Diabetes mellitus type 2 overview

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Diabetes mellitus type 2 Microchapters

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Patient information

Overview

Historical Perspective

Pathophysiology

Causes

Differentiating Diabetes Mellitus Type 2 from other Diseases

Epidemiology and Demographics

Risk Factors

Screening

Natural History, Complications and Prognosis

Diagnosis

Diagnostic Study of Choice

History and Symptoms

Physical Examination

Laboratory Findings

Electrocardiogram

Chest X Ray

CT

MRI

Echocardiography or Ultrasound

Other Imaging Findings

Other Diagnostic Studies

Treatment

Medical therapy

Life Style Modification
Pharmacotherapy
Glycemic Control

Surgery

Primary Prevention

Secondary Prevention

Cost-Effectiveness of Therapy

Future or Investigational Therapies

Editor-In-Chief: C. Michael Gibson, M.S., M.D. [1]; Associate Editor(s)-in-Chief: Seyedmahdi Pahlavani, M.D. [2],Tarek Nafee, M.D. [3]

Overview

Diabetes mellitus type 2 (formerly called non insulin-dependent diabetes (NIDDM), obesity related diabetes, or adult-onset diabetes) is a metabolic disorder that is primarily characterized by insulin resistance, relative insulin deficiency, and hyperglycemia. The defective responsiveness of body tissues to insulin almost certainly involves the insulin receptor in cell membranes. In the early stage the predominant abnormality is reduced insulin sensitivity, characterized by elevated levels of insulin in the blood. At this stage hyperglycemia can be managed by engaging in exercise, modifying one's diet and medications that improve insulin sensitivity or reduce glucose production by the liver. As the disease progresses the impairment of insulin secretion worsens, and therapeutic replacement of insulin often becomes necessary. It is rapidly increasing in the developed world, and there is some evidence that this pattern will be followed in much of the rest of the world in coming years. The CDC has characterized the increase as an epidemic.[1]

Historical Perspective

Diabetes mellitus is a well-recognized disease from ancient times. In 1812 diabetes mellitus became a recognized clinical entity in The New England Journal of Medicine and Surgery. In 1889, the pancreas was identified as playing a major role in the pathogenesis of the disease. The discovery of insulin in 1921 was a major turning point in the history of diabetes when Frederick Banting and Charles Best were able to reverse the diabetic state in dogs by injecting the pancreatic isolate from healthy dogs.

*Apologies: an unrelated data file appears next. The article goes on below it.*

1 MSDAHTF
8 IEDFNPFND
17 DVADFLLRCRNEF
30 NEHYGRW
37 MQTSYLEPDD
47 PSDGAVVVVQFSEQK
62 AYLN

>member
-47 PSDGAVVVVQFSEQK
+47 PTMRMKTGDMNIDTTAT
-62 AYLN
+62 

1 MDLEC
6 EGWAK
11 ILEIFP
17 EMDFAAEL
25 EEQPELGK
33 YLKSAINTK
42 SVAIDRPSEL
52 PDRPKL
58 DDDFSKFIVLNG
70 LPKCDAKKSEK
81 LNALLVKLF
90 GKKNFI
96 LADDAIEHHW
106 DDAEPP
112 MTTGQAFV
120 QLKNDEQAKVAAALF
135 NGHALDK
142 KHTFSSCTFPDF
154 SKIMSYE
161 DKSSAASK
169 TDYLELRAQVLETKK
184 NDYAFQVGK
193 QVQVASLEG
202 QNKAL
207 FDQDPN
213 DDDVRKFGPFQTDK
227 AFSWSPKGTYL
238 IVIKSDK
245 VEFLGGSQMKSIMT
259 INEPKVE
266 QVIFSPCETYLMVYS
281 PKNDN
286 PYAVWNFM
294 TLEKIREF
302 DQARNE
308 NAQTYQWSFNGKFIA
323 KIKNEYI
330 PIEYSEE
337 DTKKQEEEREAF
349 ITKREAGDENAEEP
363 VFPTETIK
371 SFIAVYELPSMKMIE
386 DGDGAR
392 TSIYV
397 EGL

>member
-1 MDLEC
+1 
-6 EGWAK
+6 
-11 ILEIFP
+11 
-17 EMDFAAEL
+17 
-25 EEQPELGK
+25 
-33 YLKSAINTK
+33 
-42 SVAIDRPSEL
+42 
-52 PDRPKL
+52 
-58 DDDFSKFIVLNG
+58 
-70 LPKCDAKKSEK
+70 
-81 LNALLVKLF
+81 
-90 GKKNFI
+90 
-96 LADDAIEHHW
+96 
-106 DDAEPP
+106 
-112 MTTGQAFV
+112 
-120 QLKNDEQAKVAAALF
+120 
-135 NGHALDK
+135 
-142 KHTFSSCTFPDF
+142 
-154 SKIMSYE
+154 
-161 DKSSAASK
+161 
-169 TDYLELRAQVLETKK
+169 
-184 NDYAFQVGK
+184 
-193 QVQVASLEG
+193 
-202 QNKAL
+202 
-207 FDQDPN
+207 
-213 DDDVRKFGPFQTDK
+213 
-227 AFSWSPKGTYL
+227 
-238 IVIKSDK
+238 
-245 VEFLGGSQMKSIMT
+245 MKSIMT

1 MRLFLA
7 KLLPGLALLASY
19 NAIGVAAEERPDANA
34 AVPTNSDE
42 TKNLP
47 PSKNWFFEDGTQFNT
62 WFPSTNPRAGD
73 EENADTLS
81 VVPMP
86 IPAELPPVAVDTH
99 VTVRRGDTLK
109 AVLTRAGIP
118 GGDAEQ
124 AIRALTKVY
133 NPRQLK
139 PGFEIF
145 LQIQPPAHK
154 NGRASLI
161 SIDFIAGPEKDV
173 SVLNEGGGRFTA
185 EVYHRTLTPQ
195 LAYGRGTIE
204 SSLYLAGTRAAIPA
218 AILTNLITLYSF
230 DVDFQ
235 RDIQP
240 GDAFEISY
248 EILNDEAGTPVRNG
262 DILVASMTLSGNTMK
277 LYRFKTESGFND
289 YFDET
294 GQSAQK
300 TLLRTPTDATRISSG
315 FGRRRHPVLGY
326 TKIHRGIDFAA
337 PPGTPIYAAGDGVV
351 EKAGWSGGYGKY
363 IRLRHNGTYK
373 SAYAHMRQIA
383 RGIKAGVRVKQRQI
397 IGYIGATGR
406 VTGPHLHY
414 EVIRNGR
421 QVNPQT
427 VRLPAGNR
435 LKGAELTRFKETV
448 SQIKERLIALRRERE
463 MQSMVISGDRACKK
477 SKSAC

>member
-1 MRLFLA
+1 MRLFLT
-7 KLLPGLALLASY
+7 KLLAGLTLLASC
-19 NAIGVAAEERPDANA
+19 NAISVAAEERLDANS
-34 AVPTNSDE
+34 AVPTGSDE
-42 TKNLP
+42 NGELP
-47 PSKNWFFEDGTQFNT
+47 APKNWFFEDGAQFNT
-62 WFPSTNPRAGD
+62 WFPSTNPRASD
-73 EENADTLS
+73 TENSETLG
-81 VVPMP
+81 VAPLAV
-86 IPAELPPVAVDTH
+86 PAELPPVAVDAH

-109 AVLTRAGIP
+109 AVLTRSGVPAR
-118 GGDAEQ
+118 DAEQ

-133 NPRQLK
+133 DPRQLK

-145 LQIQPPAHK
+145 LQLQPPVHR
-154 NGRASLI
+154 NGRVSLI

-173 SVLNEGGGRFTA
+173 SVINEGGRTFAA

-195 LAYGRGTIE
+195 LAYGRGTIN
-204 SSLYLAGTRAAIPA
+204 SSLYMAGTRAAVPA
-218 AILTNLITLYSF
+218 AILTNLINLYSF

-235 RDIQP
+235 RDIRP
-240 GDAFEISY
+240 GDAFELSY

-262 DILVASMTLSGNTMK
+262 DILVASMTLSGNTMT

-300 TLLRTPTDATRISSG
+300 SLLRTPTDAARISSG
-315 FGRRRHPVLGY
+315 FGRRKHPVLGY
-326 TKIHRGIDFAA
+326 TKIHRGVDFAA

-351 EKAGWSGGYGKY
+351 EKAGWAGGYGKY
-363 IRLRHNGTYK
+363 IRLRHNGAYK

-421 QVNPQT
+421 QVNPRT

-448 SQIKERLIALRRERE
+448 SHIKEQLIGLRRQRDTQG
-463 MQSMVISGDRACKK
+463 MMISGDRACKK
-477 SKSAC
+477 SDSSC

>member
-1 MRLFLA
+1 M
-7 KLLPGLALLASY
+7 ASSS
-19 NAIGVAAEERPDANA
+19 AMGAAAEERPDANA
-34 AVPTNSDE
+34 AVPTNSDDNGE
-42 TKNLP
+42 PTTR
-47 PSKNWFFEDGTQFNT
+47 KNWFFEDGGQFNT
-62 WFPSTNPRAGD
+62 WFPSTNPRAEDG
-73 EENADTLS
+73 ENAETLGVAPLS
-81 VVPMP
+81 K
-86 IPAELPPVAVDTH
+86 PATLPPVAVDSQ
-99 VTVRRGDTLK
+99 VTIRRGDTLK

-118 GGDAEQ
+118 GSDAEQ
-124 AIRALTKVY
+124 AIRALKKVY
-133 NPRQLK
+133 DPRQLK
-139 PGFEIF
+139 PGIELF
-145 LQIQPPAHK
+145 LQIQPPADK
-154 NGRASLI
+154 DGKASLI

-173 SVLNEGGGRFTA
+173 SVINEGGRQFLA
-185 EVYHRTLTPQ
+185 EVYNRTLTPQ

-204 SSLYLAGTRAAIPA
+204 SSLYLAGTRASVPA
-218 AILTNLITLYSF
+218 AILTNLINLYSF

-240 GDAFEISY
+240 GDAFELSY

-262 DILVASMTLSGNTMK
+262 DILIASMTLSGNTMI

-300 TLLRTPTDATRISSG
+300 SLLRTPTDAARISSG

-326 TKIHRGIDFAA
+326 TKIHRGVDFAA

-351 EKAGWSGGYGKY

Classification

Diabetes is classified in to 3 main categories.

Pathophysiology

The underlying pathology is the development of insulin resistance. Contrary to type 1 diabetes, patients with type 2 diabetes sufficiently produce insulin; however, cellular response to the circulating insulin is diminished. The mechanism by which the insulin resistance develops is postulated to be influenced by both genetic and environmental factors. Environmental influences on the pathogenesis of type 2 DM include high glycemic diets, central obesity, older age, male gender, low-fiber diet, and high saturated fat diet.

Causes

The underlying cause of type 2 diabetes is insulin resistance. The exact cacuse of insulin resistance is not known, however several theories exist. Central obesity, aging, and high glycemic diets are most commonly implicated in the development of type 2 diabetes.

Differentiating Diabetes mellitus type 2 from other Diseases

Type 2 diabetes mellitus must be differentiated from other disorders that may present with polyuria, polydipsia, weight loss or weight gain. Such disorders may include other forms of diabetes mellitus (e.g. type 1 DM, MODY) or other endocrine disorders (e.g. hypothyroidism, cushings syndrome, wolfram syndrome, alstrom syndrome) or drug that can cause hyperglycemia (e.g. glucocorticoids)

Epidemiology and Demographics

The prevalence of type 2 diabetes mellitus (DM) is well studied in the United States and other developed countries. However, worldwide there is a large variation in the results of the population studies in developing countries and particularly in rural areas with poor access to healthcare. For this reason, diabetes is estimated to be undiagnosed in approximately 50% of adults worldwide. In the United States, African Americans, Mexican Americans, American Indians and non-Hispanic blacks are at a higher risk of developing type 2 diabetes compared to non-Hispanic whites. It is more prevalent among those older than 65 years, although there is a growing tend of childhood-onset of the disease. In 2011, 335 million people were estimated to have type 2 diabetes and that number is on a trajectory to reach over 500 million people by 2050. These figures correlate with a prevalence of approximately 5000 and 7500 per 100,000 in 2011 and 2050, respectively. Type 2 diabetes is more prevalent among men than women and in countries with low to mid income levels compared to high income level countries. It is classified as a global epidemic that is growing in parallel to massive urbanization.[2] [3]

Risk Factors

Common risk factors associated with development of type 2 diabetes include: positive family history, certain ethnicity, obesity, smoking, physical inactivity, poor dietary habits, certain drugs (.eg. glucocorticoids) and certain medical conditions that may result in weight gain and inactivity.[4][5][6][7][8][9][10][11][12][13]

Screening

Diabetes screening is recommended for many people at various stages of life, and for those with any of several risk factors. Screening tests are the same tests used for diagnosis. Early diagnosis and treatment can control the complications and result in better clinical outcomes.